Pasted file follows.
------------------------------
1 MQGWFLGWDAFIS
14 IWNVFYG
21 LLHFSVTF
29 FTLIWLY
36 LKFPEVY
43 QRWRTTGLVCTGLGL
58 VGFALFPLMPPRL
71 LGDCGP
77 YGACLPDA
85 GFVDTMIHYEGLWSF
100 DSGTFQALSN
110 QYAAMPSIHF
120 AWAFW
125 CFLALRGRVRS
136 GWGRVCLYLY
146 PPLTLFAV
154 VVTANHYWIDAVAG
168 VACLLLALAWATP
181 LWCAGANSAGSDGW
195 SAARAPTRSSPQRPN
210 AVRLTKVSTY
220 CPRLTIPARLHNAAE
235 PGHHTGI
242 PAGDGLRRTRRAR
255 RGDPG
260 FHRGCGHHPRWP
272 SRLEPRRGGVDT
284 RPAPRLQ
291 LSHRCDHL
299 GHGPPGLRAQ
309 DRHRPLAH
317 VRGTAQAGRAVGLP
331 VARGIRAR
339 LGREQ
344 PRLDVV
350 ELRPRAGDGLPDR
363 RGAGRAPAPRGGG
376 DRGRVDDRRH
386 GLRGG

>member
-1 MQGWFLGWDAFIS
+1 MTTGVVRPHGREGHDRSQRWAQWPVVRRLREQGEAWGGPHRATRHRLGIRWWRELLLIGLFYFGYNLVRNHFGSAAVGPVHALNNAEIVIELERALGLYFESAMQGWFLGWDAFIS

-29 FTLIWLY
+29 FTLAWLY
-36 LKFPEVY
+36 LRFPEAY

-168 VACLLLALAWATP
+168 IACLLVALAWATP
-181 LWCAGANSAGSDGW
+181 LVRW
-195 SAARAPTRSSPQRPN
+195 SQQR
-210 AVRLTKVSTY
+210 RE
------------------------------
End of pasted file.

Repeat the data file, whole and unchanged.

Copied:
1 MQGWFLGWDAFIS
14 IWNVFYG
21 LLHFSVTF
29 FTLIWLY
36 LKFPEVY
43 QRWRTTGLVCTGLGL
58 VGFALFPLMPPRL
71 LGDCGP
77 YGACLPDA
85 GFVDTMIHYEGLWSF
100 DSGTFQALSN
110 QYAAMPSIHF
120 AWAFW
125 CFLALRGRVRS
136 GWGRVCLYLY
146 PPLTLFAV
154 VVTANHYWIDAVAG
168 VACLLLALAWATP
181 LWCAGANSAGSDGW
195 SAARAPTRSSPQRPN
210 AVRLTKVSTY
220 CPRLTIPARLHNAAE
235 PGHHTGI
242 PAGDGLRRTRRAR
255 RGDPG
260 FHRGCGHHPRWP
272 SRLEPRRGGVDT
284 RPAPRLQ
291 LSHRCDHL
299 GHGPPGLRAQ
309 DRHRPLAH
317 VRGTAQAGRAVGLP
331 VARGIRAR
339 LGREQ
344 PRLDVV
350 ELRPRAGDGLPDR
363 RGAGRAPAPRGGG
376 DRGRVDDRRH
386 GLRGG

>member
-1 MQGWFLGWDAFIS
+1 MTTGVVRPHGREGHDRSQRWAQWPVVRRLREQGEAWGGPHRATRHRLGIRWWRELLLIGLFYFGYNLVRNHFGSAAVGPVHALNNAEIVIELERALGLYFESAMQGWFLGWDAFIS

-29 FTLIWLY
+29 FTLAWLY
-36 LKFPEVY
+36 LRFPEAY

-168 VACLLLALAWATP
+168 IACLLVALAWATP
-181 LWCAGANSAGSDGW
+181 LVRW
-195 SAARAPTRSSPQRPN
+195 SQQR
-210 AVRLTKVSTY
+210 RE